International Financial Management
International Financial Management
Common Course ID: Finance 4330
Dong Man Kim, CSUSB
Abstract: Abstract: This open textbook is being utilized in the International Finance course for undergraduate business students by Dong Man Kim, Ph.D. at California State University, San Bernardino. The open textbook provides students the tools needed to apply finance principles to international business decisions--the characteristics of international financial Markets and examine various aspects of international financial management. The main motivation to adopt an open textbook was to reduce student costs. Most student access the open textbook in the BryteWave format at brytewave.redshelf.com.
Description: This textbook provides an introduction to International Finance. The textbook is organized to provide a background on the international environment and then to focus on the managerial aspects from a corporate perspective. Managers of MNCs will need to understand the environment before they can manage within it.
The textbook focuses on financial management decisions that maximize the value of multinational corporations. The text offers a variety of methods to reinforce key concepts, allowing instructors to select those methods and features that best fit their teaching styles.
Authors: Jeff Madura
Cost savings: The hard copy new textbook was $236.65 at Bookstore.
the Affordable Learning Solutions (AL$) reduced the cost to $56.25
Description: FIN 4330 (International Finance) Global Perspectives Designation (G) Major course
Semester Prerequisite: FIN 3001. Quarter Prerequisite: FIN 313
A study of the financial principles and tools and their applications to international business decisions. Topics include foreign exchange markets, foreign exchange risk and hedging, foreign investment analysis, international money and capital markets, and international trade finance. Formerly offered as FIN 433. Materials fee required.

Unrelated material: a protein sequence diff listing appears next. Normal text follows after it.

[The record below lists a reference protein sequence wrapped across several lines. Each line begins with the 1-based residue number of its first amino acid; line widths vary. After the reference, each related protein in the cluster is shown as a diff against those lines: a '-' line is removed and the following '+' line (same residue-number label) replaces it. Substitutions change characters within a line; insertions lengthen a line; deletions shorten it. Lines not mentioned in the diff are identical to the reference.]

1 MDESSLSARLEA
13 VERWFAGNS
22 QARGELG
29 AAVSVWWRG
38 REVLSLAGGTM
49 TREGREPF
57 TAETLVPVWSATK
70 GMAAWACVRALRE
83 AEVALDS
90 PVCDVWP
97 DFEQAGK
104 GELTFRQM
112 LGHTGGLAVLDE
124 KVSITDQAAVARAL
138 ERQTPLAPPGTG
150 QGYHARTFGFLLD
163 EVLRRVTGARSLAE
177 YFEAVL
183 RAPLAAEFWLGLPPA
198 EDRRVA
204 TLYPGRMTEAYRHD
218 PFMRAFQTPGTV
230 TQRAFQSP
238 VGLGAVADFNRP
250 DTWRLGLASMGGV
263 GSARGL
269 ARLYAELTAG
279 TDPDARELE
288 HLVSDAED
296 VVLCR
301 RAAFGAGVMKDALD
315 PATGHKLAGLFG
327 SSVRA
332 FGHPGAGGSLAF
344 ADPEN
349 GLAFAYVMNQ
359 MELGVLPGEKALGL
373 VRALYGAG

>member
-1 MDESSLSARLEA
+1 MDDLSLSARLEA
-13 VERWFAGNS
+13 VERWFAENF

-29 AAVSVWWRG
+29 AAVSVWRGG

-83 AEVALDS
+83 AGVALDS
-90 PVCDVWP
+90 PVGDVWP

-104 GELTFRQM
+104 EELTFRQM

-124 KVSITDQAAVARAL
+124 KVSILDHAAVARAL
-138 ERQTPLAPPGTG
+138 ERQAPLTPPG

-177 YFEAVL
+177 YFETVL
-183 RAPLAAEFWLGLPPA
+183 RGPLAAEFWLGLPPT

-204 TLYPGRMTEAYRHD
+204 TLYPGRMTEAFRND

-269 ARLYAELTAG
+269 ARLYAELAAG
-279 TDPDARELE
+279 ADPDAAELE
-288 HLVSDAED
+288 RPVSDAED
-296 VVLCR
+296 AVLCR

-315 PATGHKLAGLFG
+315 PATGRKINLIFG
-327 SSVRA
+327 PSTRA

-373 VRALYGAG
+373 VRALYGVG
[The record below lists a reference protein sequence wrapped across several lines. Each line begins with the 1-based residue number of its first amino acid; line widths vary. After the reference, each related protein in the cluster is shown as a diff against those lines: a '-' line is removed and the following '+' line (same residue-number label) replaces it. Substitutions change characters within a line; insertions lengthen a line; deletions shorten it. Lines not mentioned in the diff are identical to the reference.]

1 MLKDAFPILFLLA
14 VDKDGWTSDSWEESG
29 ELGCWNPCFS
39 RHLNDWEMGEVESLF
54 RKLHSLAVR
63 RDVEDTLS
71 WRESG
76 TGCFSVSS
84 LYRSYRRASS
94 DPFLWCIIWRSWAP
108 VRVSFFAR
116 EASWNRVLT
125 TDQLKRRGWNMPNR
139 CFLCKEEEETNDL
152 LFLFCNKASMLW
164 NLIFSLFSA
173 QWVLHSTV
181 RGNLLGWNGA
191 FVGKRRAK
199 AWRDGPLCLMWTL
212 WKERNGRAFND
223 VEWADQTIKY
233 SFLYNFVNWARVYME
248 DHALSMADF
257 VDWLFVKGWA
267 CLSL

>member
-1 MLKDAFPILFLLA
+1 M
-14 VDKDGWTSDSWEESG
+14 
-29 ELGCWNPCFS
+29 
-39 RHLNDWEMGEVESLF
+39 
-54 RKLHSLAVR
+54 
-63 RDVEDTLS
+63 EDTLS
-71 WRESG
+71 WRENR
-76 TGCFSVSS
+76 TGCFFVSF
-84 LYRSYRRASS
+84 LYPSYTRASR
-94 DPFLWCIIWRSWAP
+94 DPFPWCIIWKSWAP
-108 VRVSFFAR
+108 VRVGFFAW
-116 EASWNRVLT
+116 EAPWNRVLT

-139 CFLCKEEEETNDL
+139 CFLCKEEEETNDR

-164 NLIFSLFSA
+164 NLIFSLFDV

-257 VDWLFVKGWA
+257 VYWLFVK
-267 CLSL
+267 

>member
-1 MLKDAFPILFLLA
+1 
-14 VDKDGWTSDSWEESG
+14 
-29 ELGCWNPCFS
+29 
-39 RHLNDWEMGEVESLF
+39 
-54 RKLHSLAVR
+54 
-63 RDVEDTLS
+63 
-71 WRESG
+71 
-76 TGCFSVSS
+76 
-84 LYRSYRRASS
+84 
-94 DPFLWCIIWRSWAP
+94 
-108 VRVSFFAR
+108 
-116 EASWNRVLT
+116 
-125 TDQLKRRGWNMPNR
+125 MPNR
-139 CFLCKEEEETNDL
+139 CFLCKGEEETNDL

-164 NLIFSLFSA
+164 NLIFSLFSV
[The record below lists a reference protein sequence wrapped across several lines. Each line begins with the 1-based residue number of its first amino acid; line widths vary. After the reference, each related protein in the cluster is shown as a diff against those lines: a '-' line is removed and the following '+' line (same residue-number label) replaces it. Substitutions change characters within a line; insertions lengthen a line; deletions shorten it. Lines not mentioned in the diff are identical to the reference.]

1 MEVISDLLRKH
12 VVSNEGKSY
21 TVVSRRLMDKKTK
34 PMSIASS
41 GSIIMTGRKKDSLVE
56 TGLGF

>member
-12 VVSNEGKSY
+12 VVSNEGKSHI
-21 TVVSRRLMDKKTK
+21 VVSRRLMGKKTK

Syllabus available here: Syllabus 2020FallF4330-02Virtual.pdf
Learning outcomes: The object of this course is to give students the tools needed to apply finance principles to international business decisions. The course will explore the characteristics of international financial Markets and examine various aspects of international financial management. The list of topics includes: foreign exchange Markets, foreign exchange risk, foreign exchange rate risk management, crossborder investment analysis, international money and capital Markets, and international trade finance.
Student Population: FIN 4330 is required course for Bachelor of Arts in Administration Finance Concentration with basic knowledge in accounting, math, and statistics. Other major students also take the course as elective.
Required course: Bachelor of Arts in Administration Finance Concentration
- Bachelor of Arts in Spanish Business Studies Concentration
- Bachelor of Arts in Administration Financial Planning Concentration
- Bachelor of Arts in Administration Real Estate Concentration
- Minor in Finance
Minor in International Business
Teaching and learning impacts:
Collaborate more with other faculty : No
Use wider range of teaching materials: Yes, More online support (including online assignment, excel example, reading and video assignment, etc.) provided by the publisher is used for the class.
Student learning improved : Yes, It makes it more convenient to access to the online support and e-book. Students don’t need to carry the printed book back and forth and they can search the content by keywords.